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Supreme Court Nominee Vows to Avoid Partisan Politics if Confirmed

March 22, 2022 by Tom Ramstack
Supreme Court Nominee Vows to Avoid Partisan Politics if Confirmed
March 22, 2022 - Washington, D.C., United States: U.S. Sen. Dick Durbin, D-Ill., banging the gavel to start the hearing of the Senate Judiciary Committee to consider the nomination of Ketanji Brown Jackson to the Supreme Court. (Photo by Michael Brochstein/Sipa USA)(Sipa via AP Images)

WASHINGTON — Ketanji Brown Jackson described herself as a judge who merely applies laws to facts rather than imposing her own opinions onto rulings during the second day of Senate hearings into her nomination to the Supreme Court.

“It is very important that judges rule without fear or favor,” Jackson said. “I evaluate the facts from various perspectives.”

She also pledged to avoid partisan politics if the Senate confirms her nomination by President Joe Biden.

“In my view, judges should not be speaking to political issues,” she said.

She added, “Our obligation as judges is not to create policy.”

Jackson, 51, would be the first Black woman in U.S. history to be appointed to the Supreme Court if the Senate confirms her.

She came to the hearings this week with nine years of experience as a federal judge, both at the district and appellate levels. She is a graduate of Harvard University’s college and law school.

She has worked as a federal public defender and a member of the U.S. Sentencing Commission, where she gained notoriety for suggesting elimination of mandatory minimum prison sentences for persons convicted of drug offenses.

As a public defender from 2005 to 2007, she represented four Guantanamo detainees accused of terrorist associations with al Qaeda and the Taliban. Some Republicans said she has a record of “defending terrorists.”

As a judge, she angered members of the Trump administration by overruling its policy for fast-track deportations of illegal immigrants and for ordering former White House counsel Don McGahn to testify to Congress about actions of the president despite his objections.

Some members of the Senate Judiciary Committee expressed skepticism over Jackson’s assertions that she objectively applied the laws in cases she handled.

Sen. Ted Cruz, R-Texas, presented a chart showing sentences Jackson imposed on child sex offenders averaged 47.2% less time in prison than prosecutors’ recommendations.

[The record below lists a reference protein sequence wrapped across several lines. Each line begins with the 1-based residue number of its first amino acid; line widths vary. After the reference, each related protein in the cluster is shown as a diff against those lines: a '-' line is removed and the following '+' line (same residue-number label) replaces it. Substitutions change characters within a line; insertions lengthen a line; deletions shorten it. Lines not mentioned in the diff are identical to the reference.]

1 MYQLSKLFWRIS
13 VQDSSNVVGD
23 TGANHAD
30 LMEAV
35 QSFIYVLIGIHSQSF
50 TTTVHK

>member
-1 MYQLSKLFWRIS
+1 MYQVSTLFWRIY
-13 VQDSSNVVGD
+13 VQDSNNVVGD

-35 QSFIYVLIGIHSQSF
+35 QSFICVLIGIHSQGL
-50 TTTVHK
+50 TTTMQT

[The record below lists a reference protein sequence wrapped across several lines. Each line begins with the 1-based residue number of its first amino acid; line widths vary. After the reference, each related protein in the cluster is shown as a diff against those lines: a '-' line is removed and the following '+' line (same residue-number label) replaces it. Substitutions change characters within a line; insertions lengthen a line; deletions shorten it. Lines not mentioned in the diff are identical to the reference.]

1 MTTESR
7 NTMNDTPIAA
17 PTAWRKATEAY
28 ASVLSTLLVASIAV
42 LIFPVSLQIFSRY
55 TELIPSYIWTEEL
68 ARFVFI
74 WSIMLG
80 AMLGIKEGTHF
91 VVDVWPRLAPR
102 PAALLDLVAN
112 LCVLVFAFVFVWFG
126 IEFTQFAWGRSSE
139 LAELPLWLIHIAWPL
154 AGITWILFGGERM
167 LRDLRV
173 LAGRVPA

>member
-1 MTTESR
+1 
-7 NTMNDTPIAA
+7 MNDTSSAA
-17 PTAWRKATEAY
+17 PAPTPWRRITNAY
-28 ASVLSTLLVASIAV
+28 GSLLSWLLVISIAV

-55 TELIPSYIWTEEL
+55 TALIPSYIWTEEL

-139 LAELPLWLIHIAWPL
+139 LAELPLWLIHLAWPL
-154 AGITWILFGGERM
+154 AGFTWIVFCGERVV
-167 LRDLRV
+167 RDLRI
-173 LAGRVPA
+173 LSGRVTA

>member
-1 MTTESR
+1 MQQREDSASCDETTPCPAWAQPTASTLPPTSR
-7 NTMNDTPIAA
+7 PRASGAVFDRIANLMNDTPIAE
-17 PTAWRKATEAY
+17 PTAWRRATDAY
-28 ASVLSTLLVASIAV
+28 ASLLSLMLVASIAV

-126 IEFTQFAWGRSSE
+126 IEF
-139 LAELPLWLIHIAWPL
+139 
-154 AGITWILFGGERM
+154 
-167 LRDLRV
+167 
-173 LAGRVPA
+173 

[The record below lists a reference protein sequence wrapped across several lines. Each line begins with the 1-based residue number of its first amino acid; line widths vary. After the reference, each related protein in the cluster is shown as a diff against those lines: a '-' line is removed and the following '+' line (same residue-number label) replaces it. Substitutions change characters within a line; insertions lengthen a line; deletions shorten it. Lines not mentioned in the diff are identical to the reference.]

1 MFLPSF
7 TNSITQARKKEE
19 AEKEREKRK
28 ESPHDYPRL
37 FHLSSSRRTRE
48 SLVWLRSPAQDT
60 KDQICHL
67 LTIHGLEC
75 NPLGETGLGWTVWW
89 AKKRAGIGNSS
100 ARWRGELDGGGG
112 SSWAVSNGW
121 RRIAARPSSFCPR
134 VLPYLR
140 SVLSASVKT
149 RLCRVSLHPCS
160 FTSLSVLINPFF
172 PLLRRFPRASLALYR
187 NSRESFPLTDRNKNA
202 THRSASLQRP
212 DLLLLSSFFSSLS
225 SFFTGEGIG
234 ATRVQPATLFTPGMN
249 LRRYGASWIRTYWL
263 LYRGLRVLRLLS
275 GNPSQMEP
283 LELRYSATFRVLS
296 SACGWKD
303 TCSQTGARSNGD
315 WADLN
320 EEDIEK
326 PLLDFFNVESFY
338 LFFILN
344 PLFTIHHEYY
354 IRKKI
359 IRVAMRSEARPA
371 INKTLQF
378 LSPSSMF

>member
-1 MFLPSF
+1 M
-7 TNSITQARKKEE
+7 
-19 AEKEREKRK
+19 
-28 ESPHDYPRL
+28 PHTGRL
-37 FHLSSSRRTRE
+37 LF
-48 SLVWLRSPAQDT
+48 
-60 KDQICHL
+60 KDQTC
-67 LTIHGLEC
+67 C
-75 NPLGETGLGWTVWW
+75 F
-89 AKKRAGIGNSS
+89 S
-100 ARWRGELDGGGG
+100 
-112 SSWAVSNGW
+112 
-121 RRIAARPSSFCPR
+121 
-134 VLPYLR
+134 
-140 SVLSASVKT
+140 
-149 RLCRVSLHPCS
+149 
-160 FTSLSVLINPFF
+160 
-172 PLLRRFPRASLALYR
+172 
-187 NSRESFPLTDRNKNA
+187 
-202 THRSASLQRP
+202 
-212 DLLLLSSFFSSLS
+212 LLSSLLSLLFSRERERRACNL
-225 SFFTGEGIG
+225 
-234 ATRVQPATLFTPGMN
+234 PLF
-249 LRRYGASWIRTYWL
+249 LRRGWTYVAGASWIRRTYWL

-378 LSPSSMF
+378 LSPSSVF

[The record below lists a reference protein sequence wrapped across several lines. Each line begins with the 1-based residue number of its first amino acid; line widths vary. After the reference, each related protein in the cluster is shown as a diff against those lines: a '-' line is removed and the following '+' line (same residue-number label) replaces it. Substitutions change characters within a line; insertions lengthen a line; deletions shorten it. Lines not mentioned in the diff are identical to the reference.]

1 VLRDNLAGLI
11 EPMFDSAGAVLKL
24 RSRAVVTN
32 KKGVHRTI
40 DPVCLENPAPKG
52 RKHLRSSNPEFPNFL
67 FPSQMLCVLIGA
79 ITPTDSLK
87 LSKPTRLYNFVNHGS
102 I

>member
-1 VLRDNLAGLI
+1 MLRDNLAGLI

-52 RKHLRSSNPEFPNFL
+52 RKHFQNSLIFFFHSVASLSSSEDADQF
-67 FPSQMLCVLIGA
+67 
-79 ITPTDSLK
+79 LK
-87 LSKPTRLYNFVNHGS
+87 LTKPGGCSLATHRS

Jackson replied that she followed guidelines of federal statutes.

“Judges have to take into account the personal circumstances of the defendant,” she said.

She denied that she independently decided to make the sentences easy for child sex offenders, who she described as “the worst of humanity.”

Sen. Lindsey Graham, R-S.C., asked about an amicus — or friend-of-the-court — brief she filed while she represented Guantanamo detainees as an attorney. She argued in the brief that the detainees could not lawfully be held in prison without trials.

Graham asked whether Jackson believed the detainees were enemy combatants who represented an ongoing threat to the United States if they were released.

She agreed they might be a threat, which she said could justify their continued detention.

Graham pointed out that her statements at the hearing Tuesday were different from her arguments in her amicus brief.

“Why would you do that if that’s not your position?” Graham asked.

Jackson replied, “My responsibility [as a public defender] was to make my clients’ arguments.”

Sen. Dianne Feinstein, D-Calif., asked Jackson whether she would uphold abortion rights of women that have already been affirmed in previous Supreme Court decisions.

Jackson answered that she would not try to change the laws because the previous court decisions “are the settled law of the Supreme Court concerning a woman’s right to terminate a pregnancy.”

Tom can be reached at tom@thewellnews.com

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